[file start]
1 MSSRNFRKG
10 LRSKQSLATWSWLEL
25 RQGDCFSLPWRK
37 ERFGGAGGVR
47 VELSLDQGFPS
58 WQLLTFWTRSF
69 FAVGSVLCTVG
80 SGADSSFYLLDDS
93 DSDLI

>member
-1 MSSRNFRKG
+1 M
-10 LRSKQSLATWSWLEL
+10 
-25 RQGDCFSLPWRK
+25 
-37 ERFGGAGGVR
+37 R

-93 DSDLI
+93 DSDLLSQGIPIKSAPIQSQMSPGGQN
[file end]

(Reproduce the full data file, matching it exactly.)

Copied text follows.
1 MSSRNFRKG
10 LRSKQSLATWSWLEL
25 RQGDCFSLPWRK
37 ERFGGAGGVR
47 VELSLDQGFPS
58 WQLLTFWTRSF
69 FAVGSVLCTVG
80 SGADSSFYLLDDS
93 DSDLI

>member
-1 MSSRNFRKG
+1 M
-10 LRSKQSLATWSWLEL
+10 
-25 RQGDCFSLPWRK
+25 
-37 ERFGGAGGVR
+37 R

-93 DSDLI
+93 DSDLLSQGIPIKSAPIQSQMSPGGQN